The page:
Arthur Kerman, 1929-2017

MIT professor who advised US government on nuclear physics remembered

June 15, 2017
Arthur Kerman

A leading international theoretical physicist has died.

Arthur Kerman was born in Montreal in May 1929 and studied physics and mathematics at McGill University (1950) before going on to a PhD in nuclear surface oscillations at the Massachusetts Institute of Technology (1953). He then secured a postdoctoral fellowship from the National Research Council at the California Institute of Technology (1953-54) and spent two further years at the Institute for Theoretical Physics (now the Niels Bohr Institute) in Copenhagen. 

After returning to MIT as an assistant professor in 1956, Professor Kerman was promoted to associate professor in 1960, spent a year on an exchange at the University of Paris, and became a full professor in 1964. He served as director of MIT’s Center for Theoretical Physics (1976-83) and later its Laboratory for Nuclear Science (1983-92). He was actively involved in consultancy work and the creation of better physics textbooks for schools. He was also among the scientists who spent a month in Washington DC with a view to becoming part of the government-sponsored advisory group known as JASON.

“We were asked at the beginning of our particular interests,” recalled Sheldon Glashow, now Metcalf professor of mathematics and physics at Boston University, who went to Washington DC with Professor Kerman. “What they were getting at was whether we wanted ‘war’ work or ‘peace’ work. Everybody, except us three ‘lefties’ including Arthur, chose ‘war’.

“Our ‘peaceful’ challenge was to examine all available sources, whether classified or not, to assess the potential value of airborne or satellite surveillance of the Soviet Union and to produce a supposedly unclassified document. We did our work and our document was promptly classified. We never heard back from JASON, nor did we care.”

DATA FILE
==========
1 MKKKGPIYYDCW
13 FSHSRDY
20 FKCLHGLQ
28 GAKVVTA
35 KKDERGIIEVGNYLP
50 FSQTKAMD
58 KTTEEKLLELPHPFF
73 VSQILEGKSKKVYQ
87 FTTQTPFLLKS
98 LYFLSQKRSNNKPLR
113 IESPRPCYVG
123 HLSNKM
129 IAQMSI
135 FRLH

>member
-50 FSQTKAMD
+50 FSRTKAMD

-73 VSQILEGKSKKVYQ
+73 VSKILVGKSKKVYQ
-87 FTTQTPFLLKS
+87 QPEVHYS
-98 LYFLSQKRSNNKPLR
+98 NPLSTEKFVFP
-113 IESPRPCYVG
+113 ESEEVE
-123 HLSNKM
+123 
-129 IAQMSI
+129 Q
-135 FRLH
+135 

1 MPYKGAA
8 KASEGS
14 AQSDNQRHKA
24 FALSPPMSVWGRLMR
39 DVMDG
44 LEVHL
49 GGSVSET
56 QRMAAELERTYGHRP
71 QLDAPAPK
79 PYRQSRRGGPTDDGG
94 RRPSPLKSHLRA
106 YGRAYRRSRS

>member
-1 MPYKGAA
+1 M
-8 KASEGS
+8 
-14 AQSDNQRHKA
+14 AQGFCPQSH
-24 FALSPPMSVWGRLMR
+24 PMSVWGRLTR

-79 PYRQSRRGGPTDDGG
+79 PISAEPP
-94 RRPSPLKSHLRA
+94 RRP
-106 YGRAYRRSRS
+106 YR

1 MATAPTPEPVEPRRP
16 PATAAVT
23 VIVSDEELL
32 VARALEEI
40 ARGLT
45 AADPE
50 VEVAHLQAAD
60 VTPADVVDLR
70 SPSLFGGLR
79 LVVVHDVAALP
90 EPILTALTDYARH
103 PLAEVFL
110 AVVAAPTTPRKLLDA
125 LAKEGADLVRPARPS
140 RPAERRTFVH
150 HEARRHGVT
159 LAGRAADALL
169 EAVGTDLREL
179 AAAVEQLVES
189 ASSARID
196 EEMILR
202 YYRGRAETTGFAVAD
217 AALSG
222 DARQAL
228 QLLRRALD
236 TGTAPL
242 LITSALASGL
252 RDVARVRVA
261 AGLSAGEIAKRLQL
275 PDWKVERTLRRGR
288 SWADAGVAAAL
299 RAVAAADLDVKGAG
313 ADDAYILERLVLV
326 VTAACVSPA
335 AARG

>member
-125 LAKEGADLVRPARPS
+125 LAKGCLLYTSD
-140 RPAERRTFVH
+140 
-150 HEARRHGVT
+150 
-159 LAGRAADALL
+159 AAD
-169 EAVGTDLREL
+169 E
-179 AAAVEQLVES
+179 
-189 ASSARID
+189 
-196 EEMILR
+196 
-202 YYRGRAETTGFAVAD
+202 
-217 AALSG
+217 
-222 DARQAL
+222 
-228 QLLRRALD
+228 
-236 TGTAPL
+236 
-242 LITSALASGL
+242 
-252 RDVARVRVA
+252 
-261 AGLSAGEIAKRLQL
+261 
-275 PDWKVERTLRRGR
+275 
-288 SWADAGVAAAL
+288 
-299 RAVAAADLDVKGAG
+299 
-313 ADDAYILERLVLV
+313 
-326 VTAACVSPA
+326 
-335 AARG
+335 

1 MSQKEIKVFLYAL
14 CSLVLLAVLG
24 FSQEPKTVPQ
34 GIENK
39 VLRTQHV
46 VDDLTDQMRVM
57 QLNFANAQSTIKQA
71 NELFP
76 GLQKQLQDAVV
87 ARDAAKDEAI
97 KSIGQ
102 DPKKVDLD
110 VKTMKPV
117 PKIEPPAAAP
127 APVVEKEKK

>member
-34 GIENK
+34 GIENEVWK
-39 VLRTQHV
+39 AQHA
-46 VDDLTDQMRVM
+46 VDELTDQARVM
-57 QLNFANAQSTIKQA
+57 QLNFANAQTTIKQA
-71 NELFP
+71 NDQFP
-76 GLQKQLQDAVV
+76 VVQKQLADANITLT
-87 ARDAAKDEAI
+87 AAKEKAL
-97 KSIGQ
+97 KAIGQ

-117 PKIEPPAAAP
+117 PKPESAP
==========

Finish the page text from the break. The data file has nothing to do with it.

A prolific author of scientific papers, Professor Kerman specialised in the structure of nucleus and the nature of nuclear reactions, although he also worked on astrophysics and the development of advanced particle detectors. He was an early advocate of the importance of quarks for understanding nuclear physics.

Even after he retired from MIT after 47 years and became an emeritus professor, he continued to attend the weekly physics department lunches and was still working on a new theory of dark matter and energy until shortly before his death. He was also until the end, according to Bruno Coppi, emeritus professor of physics at MIT, “a valued adviser to different national laboratories and to the highest levels of the Department of Energy”.

Professor Kerman died on 11 May and is survived by his wife, Enid Ehrlich, five children, 11 grandchildren and two great-grandchildren.  

matthew.reisz@timeshighereducation.com

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